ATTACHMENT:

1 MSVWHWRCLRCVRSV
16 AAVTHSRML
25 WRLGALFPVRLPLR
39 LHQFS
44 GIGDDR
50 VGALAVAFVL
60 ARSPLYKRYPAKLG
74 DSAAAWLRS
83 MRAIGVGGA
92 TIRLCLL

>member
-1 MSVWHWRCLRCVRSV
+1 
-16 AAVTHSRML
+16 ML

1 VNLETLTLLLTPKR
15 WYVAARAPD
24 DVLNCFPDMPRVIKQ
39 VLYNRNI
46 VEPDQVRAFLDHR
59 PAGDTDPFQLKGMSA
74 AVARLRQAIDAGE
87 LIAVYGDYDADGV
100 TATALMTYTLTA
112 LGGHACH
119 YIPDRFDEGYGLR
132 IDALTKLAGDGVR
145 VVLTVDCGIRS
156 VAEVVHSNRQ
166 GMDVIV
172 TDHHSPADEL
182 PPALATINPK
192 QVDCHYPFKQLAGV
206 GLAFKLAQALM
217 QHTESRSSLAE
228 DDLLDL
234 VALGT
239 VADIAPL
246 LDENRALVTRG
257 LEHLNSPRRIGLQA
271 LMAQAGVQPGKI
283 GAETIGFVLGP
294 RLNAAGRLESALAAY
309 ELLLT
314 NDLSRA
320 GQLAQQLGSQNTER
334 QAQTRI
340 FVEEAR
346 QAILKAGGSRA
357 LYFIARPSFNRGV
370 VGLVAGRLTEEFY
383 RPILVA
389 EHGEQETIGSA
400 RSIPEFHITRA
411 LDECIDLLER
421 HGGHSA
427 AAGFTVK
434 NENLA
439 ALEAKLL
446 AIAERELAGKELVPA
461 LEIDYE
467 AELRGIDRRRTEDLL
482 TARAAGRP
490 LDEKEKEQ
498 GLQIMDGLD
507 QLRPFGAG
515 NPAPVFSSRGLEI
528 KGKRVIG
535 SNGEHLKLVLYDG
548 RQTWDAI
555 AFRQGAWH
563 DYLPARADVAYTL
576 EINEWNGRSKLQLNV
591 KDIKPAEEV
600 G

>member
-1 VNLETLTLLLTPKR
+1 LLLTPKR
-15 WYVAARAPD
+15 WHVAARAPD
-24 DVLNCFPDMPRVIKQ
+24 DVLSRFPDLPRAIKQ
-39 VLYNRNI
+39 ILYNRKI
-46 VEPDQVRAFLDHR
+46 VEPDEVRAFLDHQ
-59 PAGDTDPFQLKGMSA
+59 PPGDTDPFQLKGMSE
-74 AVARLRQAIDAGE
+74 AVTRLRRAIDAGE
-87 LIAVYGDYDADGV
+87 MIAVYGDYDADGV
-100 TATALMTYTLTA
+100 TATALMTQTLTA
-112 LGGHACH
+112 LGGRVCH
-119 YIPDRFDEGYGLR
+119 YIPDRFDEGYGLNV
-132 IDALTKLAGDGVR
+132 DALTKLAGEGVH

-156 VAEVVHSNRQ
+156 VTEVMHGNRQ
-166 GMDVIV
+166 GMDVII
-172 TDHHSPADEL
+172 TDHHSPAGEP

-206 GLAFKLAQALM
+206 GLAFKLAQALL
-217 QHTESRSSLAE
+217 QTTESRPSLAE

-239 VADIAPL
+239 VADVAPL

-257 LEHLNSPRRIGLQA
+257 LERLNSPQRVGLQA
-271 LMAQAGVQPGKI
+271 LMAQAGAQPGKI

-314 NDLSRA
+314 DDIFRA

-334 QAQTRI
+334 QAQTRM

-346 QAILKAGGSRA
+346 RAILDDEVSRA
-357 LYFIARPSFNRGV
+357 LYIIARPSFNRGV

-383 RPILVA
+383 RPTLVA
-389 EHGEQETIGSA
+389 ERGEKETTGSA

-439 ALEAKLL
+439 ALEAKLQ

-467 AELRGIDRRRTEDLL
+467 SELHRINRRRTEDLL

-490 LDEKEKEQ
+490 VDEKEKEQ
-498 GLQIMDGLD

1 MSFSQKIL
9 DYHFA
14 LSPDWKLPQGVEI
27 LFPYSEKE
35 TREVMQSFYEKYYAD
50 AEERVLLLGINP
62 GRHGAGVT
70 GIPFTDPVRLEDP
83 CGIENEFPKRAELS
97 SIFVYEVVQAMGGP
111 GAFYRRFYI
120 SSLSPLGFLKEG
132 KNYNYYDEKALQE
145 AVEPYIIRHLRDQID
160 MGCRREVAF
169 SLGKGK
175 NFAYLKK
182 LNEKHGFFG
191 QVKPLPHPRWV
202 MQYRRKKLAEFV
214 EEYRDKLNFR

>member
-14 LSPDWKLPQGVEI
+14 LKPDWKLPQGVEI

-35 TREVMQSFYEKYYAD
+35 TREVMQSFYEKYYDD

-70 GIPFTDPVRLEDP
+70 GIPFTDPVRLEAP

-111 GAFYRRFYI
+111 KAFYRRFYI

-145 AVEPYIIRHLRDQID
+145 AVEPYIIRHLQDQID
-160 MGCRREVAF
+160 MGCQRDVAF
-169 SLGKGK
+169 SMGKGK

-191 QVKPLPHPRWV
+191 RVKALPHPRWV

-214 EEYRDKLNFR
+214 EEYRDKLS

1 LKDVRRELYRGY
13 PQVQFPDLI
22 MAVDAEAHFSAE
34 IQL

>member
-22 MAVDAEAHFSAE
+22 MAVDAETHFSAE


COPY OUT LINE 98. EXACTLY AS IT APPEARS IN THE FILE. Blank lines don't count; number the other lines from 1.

+119 YIPDRFDEGYGLNV